Language, Logic and Information


Crash Course on Computational Semantics, Aurelie Herbelot, June 3-5, 2019

* Lecture 1 – Distributional semantics as lexical representation
June 3 (Mon) : 11:00-12:45 : JK 2-3 – 109 
This lecture will give an introduction to distributional semantics as a representation of the lexicon. Core techniques will be introduced to understand ‘traditional’ statistical models as well as their neural network counterparts. Evaluation strategies will be presented, both for the word and phrase level.

* Lecture 2 – Distributional semantics beyond the lexicon
June 4 (Tue)  :  11:00-12:45: D25 – 003
This lecture will introduce techniques for modeling aspects of language beyond the lexicon. We will cover three topics: a) compositionality, both in traditional and neural models; b) the representation of function words; c) the relation of distributional models to the world, both at a conceptual and perceptual level.

* Seminar – Speaker-dependence in distributional semantics
June 5 (Wed) :  11:00-12:45 : JK 2-3 – 019
One long-standing puzzle in semantics is the ability of speakers to refer successfully in spite of holding different models of the world. This puzzle is famously illustrated by the cup/mug example: if two speakers disagree on whether a specific entity is a cup or a mug (i.e. if their interpretation functions differ), how can they align so that the entity can still be talked about? Another puzzle, coming to us through lexical and distributional semantics, is that word meaning seems to be infinitely flexible across utterances, indeed much more so than the traditional notion of sense would have it. This makes the alignment process between speakers even more unpredictable. In this talk, I will report on a series of experiments aiming at investigating differences in language use through distributional semantics techniques. I will sketch what such differences can tell us about the ability of speakers to align at a model-theoretic level.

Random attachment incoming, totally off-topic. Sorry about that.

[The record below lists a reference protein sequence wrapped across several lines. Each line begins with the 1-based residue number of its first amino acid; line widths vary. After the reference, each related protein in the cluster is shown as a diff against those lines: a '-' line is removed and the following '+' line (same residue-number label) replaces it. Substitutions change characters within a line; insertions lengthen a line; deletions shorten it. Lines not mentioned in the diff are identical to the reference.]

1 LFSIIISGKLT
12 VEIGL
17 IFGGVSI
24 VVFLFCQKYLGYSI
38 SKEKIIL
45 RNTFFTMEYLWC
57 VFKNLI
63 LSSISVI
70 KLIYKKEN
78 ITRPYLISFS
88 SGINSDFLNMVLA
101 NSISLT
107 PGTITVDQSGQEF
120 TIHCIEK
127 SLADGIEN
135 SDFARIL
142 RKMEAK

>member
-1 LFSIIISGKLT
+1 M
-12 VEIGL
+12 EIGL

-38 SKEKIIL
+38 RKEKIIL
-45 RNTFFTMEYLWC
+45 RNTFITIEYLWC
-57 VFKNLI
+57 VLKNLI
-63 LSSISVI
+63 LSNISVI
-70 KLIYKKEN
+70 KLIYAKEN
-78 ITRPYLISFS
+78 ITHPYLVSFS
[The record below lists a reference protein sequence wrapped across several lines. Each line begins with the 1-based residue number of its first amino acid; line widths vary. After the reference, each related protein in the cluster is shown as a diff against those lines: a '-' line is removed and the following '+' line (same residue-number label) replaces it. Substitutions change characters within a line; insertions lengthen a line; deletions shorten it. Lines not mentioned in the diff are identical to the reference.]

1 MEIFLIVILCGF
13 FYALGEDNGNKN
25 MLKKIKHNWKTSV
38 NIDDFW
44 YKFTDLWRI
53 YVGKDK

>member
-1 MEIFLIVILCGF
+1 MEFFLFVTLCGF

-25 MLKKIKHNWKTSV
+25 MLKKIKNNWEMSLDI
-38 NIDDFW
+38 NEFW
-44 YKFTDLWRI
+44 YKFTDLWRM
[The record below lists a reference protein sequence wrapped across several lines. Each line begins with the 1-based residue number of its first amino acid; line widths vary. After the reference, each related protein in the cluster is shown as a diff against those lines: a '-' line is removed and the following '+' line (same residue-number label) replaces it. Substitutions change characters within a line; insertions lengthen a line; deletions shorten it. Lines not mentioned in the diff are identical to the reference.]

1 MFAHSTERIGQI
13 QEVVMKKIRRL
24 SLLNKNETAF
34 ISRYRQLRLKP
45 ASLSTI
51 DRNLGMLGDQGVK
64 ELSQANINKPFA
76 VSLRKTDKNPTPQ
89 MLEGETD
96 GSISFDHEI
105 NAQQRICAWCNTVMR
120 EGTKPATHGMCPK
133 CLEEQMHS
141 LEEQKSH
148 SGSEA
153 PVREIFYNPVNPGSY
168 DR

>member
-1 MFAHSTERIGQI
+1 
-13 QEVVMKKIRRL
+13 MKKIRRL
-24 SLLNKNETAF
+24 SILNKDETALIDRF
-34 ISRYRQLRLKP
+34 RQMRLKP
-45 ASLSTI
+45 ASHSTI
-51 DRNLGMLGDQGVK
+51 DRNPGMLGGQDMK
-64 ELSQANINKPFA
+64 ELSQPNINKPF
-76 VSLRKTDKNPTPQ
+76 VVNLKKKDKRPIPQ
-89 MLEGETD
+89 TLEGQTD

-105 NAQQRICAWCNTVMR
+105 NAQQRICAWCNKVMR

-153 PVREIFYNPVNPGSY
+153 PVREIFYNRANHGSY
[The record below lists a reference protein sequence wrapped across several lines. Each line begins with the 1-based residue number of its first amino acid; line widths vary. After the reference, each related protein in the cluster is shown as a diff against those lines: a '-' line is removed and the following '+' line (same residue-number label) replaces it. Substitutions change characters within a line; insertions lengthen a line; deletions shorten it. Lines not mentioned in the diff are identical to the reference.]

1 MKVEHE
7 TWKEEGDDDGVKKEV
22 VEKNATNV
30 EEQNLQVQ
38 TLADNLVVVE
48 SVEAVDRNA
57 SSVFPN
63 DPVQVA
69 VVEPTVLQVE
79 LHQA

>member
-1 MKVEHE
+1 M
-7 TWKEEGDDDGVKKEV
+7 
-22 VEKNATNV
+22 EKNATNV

Attendance is free, but please do register via this form :

You can read more about Aurelie’s research here:

Aurelie is available for individual meetings on June 3-5. Please contact the student hosts to arrange a meeting.

Student hosts: Martijn van der Klis  and  Sonya Nikiforova

Faculty host: Tejaswini Deoskar